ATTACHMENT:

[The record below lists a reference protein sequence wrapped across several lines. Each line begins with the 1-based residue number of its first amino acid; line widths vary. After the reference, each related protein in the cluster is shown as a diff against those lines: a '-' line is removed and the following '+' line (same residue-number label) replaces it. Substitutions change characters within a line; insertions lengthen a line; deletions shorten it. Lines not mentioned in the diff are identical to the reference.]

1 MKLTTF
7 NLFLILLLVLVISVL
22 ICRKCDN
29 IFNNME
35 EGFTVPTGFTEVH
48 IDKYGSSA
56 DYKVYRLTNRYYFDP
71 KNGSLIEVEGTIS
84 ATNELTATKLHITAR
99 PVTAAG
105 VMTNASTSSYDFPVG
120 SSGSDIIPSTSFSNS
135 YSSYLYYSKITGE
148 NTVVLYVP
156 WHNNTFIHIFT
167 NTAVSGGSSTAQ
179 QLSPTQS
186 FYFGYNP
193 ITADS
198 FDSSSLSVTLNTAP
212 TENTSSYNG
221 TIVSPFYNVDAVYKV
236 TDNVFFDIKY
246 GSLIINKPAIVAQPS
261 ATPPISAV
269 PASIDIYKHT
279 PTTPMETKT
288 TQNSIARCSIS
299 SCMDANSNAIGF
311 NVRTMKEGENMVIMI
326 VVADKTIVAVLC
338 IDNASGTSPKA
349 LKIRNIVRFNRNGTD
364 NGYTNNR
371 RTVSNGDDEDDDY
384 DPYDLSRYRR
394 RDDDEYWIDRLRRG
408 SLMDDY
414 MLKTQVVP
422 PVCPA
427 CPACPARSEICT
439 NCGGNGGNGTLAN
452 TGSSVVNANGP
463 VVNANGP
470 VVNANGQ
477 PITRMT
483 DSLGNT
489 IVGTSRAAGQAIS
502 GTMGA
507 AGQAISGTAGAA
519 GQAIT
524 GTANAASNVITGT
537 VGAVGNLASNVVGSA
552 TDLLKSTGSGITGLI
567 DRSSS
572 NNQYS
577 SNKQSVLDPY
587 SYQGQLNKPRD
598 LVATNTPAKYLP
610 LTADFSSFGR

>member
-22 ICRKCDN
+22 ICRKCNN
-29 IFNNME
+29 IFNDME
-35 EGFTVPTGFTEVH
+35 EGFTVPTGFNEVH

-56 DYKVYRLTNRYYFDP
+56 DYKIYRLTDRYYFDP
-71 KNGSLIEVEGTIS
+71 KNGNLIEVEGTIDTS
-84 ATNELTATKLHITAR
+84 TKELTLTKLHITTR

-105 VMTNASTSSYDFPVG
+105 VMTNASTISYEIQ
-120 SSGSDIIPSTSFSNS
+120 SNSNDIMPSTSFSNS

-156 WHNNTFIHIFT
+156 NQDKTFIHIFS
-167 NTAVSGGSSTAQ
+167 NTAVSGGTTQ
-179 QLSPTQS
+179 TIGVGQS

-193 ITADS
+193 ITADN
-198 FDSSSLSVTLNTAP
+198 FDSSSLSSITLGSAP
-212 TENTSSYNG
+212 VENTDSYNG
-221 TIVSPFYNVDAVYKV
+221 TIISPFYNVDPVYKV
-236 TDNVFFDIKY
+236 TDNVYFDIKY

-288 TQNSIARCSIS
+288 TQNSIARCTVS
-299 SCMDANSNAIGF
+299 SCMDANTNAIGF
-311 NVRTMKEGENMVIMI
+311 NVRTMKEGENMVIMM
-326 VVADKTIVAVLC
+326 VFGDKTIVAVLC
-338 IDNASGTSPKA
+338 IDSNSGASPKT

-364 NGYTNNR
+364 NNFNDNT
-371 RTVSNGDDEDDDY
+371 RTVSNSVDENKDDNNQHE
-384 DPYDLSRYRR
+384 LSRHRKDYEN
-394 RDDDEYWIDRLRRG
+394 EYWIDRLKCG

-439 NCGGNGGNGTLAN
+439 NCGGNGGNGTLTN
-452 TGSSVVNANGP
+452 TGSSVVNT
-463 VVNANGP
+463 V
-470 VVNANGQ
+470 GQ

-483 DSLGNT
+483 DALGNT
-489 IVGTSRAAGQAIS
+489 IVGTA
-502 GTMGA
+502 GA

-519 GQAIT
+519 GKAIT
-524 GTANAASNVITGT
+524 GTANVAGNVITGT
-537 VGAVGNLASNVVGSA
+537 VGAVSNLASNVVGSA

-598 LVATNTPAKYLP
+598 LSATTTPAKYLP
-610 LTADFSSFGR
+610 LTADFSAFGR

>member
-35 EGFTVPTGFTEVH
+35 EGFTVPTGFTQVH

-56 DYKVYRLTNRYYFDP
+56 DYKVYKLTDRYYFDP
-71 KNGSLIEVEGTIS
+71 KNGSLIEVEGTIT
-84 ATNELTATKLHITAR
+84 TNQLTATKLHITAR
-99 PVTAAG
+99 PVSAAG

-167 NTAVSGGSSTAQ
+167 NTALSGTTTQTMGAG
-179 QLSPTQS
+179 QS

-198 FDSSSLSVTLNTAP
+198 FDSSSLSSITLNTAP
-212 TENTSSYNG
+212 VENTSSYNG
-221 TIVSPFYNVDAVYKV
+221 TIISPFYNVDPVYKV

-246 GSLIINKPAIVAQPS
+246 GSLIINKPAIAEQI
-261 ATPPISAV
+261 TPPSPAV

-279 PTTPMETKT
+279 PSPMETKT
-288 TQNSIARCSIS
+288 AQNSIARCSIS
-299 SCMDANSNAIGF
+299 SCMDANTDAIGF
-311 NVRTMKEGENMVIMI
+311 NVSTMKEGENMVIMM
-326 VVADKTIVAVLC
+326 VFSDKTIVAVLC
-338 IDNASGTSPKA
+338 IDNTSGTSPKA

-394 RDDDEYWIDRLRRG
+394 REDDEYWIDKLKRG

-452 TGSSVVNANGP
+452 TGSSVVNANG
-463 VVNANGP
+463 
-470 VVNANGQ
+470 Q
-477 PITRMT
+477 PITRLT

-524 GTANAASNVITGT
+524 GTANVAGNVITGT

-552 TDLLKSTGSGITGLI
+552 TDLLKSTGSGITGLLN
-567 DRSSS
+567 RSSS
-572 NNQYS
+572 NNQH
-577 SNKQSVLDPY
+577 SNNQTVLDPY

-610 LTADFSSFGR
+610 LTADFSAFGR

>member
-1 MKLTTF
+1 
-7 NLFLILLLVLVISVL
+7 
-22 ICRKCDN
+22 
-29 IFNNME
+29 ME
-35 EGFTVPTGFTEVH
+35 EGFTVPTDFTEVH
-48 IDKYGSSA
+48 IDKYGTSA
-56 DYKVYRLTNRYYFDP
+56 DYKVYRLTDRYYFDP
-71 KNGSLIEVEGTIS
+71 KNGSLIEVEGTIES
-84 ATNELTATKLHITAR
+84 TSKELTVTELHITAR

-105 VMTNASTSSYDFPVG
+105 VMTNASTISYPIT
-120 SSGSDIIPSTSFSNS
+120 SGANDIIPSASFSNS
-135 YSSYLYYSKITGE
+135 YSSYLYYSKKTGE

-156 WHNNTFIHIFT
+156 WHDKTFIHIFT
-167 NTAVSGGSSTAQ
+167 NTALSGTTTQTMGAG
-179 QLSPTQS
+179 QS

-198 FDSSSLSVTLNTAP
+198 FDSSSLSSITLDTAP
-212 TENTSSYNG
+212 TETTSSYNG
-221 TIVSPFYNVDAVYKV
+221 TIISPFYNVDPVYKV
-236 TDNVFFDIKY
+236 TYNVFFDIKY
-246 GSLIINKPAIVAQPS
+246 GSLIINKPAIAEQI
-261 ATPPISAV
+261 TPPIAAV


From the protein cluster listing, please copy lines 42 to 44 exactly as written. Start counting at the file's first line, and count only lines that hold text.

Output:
427 CPACPARSEICT
439 NCGGNGGNGTLAN
452 TGSSVVNANGP